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Steve and Emma's Travel Tales

Time Out in Taganga

COLOMBIA | Thursday, 15 November 2012 | Views [514]

Getting to this fishing bay involved another mammoth journey; the bus from San Gil goes to Barranquila to the west, so we were dropped at Cienaga where the highway splits along the coast.  However, the friendly chap in the Brasilia bus office sold us a ticket for P65 000 that would include a transfer from this junction to Santa Marta to the east.  The staff there flagged down a local bus and sure enough we weren’t asked to pay again.  Unfortunately this drops you in a different station from the one you need continue eastwards along the coast.  In the end we decided to get a taxi to Taganga assuming that by the time we’d, taxied to the other bus station then paid for a local bus, it would cost almost the same as our P12 000 fare.

Taganga turned out to be a much more picturesque place than we’d expected with the fishing village being positioned in a small, sheltered bay.  Granted the beach is more gravel than sand and the sea isn’t the cleanest but it’s a pleasant spot to sit listening to the waves rippling along the shore and the breeze rustling the leaves.  With having spent 2 of the last 3 nights on buses we were somewhat tired but were determined to start really enjoying Colombia as the coast had been our main focus all along. 

I sat on the front surrounded by our bags while Steve went in search of somewhere to stay that wasn’t minging and/or expensive.  He came back reasonably quickly looking satisfied that he’d found just the right place.  Pelikan Hostal is just about in budget at P55 000 and from the other places Steve looked at it’s probably one of the best deals.  We got a room with shuttered windows that let in a lovely breeze and over-looked the bay despite being set back from the beach.  There’s a lovely tree shaded sitting area out front and a big communal balcony with small kitchen from which you can see the surrounding hills.  Plus the owners are very welcoming and they make the best mango juices ever. http://www.hostelstaganga.com/

We rose this morning determined to remain in a positive frame of mind and not let noise and prices grind us down.  We’d heard so many good things about Colombia that we were looking forward to it but we’ve found it more frustrating than fabulous.  The money angle I’ve covered (yes, I know, several times!) but the incessant noise it getting us down too.  Why oh why do we have to be subjected to loud films on buses, listen to everyone else’s music at mega-volume on top of the general hubbub of traffic and people?  It’s great that the Colombians are fun loving people who like to party but everywhere and all the time?  Whenever we awoke in the night we could hear music pulsing and it didn’t stop until 7am – ah, finally we can listen to the parrots squawking.  Well for a few minutes we could until next door woke up and put their stereo on!  Fair enough if you want to listen to some music but what’s wrong with enjoying natural sounds too?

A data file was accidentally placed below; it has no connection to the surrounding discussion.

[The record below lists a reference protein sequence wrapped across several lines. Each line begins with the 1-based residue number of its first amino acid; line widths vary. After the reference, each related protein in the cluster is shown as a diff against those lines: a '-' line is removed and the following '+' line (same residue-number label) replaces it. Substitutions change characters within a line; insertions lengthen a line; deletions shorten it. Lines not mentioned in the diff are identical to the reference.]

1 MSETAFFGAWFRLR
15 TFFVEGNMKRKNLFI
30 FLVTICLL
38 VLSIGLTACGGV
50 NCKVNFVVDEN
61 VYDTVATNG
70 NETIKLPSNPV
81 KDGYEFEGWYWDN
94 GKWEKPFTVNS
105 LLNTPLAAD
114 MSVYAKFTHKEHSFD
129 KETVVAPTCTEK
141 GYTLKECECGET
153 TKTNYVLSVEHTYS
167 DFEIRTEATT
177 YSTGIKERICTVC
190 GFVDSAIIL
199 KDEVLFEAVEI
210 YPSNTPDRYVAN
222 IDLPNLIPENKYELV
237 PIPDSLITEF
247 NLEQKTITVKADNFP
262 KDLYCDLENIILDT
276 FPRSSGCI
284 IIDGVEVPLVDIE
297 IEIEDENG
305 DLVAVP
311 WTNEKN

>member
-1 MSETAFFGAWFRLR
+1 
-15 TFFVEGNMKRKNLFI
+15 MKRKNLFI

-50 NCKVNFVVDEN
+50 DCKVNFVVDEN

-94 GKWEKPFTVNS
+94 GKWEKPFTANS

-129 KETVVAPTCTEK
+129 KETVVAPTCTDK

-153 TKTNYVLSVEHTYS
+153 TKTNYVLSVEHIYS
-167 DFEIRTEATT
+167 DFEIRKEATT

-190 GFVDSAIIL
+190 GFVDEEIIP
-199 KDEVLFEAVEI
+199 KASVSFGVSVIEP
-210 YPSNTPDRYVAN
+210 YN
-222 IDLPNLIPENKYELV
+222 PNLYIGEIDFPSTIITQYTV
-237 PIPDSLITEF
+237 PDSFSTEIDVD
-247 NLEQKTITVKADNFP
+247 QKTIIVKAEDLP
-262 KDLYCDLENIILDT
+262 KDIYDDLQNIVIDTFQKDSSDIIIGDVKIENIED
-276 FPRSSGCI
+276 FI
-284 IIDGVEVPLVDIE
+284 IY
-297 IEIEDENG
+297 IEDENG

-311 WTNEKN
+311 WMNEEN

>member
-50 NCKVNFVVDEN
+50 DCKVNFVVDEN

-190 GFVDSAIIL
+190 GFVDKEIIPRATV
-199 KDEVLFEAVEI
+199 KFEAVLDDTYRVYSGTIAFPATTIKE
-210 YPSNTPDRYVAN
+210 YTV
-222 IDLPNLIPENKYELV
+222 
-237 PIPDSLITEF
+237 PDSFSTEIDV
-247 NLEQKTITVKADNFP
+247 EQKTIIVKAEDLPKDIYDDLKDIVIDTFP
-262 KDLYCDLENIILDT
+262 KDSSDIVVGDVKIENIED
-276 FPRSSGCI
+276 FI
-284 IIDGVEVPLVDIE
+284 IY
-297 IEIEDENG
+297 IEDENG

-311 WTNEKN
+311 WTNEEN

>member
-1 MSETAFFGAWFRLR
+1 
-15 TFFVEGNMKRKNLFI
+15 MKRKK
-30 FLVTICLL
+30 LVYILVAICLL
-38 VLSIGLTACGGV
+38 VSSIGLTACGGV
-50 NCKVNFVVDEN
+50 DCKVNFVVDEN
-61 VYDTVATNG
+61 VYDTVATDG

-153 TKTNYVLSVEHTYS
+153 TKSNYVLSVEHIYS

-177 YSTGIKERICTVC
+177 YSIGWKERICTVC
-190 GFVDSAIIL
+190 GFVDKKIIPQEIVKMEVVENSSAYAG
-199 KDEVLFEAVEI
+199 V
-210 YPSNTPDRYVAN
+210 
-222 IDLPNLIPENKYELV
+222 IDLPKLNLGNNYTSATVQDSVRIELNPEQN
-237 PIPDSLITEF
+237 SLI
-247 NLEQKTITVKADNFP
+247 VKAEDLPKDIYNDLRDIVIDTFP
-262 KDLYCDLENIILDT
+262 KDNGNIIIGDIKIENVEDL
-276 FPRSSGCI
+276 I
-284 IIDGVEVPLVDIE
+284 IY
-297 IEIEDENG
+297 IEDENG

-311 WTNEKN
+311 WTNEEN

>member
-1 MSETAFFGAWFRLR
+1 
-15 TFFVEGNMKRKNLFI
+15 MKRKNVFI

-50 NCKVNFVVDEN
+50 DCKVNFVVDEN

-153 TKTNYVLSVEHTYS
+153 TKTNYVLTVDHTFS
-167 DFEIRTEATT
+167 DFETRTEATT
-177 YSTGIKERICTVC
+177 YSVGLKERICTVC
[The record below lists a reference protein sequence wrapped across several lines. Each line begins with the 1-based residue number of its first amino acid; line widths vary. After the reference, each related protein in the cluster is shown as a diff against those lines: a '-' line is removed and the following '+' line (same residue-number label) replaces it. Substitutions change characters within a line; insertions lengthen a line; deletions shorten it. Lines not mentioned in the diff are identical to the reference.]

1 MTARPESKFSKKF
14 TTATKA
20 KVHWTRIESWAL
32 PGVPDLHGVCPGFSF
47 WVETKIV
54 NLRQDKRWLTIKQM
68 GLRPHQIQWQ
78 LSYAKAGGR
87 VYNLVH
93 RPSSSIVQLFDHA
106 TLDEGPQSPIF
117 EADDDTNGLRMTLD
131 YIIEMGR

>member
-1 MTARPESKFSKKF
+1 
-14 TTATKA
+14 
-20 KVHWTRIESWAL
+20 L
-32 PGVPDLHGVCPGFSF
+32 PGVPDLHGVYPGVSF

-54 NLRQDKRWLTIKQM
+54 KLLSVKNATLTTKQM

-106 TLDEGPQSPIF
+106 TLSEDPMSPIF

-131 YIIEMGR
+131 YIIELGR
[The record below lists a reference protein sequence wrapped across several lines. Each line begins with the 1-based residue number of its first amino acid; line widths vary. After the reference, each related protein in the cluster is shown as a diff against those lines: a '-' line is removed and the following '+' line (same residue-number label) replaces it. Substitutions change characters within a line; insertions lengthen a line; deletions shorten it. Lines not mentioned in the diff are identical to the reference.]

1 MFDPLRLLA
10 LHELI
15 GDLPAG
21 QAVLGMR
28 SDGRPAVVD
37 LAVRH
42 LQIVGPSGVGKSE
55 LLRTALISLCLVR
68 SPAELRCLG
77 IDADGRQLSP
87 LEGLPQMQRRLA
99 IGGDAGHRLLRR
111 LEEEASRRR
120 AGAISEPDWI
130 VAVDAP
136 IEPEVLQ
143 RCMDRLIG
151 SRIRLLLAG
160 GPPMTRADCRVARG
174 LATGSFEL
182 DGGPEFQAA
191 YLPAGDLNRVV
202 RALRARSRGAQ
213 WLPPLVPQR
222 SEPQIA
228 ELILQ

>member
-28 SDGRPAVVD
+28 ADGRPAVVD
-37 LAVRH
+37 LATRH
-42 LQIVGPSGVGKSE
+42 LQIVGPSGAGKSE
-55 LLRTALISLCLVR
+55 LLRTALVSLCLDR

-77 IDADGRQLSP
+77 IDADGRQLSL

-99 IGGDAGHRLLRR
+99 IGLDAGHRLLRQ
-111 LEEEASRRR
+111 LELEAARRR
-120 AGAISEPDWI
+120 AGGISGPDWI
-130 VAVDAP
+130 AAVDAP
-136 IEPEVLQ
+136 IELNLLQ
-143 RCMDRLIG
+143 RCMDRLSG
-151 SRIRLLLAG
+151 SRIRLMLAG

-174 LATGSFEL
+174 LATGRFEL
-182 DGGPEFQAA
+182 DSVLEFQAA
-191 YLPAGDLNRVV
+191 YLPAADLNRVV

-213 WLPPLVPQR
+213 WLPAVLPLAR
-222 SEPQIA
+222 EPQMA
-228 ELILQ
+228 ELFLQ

On reaching Taganga we realised that we’ve travelled from the Atlantic Ocean (well Buenos Aires Rio Plate is almost part of the ocean) to the Caribbean Sea overland.  Does anyone know how many kilometres that is?  With the last couple of days seeing us covering quite a chunk of that we had a relaxing day doing pretty much nothing.  The following morning we walked over the headland to Playa Grande another little bay.  This bay doesn’t have a road connection but it’s only a short walk along the path or you can get a boat round.  Again it’s not the best beach in the world but it’s a bit cleaner and the lack of fishing boats makes the sea look more inviting.  On the path on the way over we saw some beautiful bright green lizards and there were frigate birds and pelicans flying around.

On leaving Taganga to go on the Lost City trek we left our big bags in the hostel’s free and secure luggage store.  We’d enjoyed our stay so much that we booked a room for when we returned.  In actual fact we stayed another 2 nights as all the clothes needed washing following the trek.  Once again the hostel provided for our needs.  Since we would have to retrace our steps to Tanganga we once again left the bulk of our luggage behind while we went to investigate a beach further along the coast.

 

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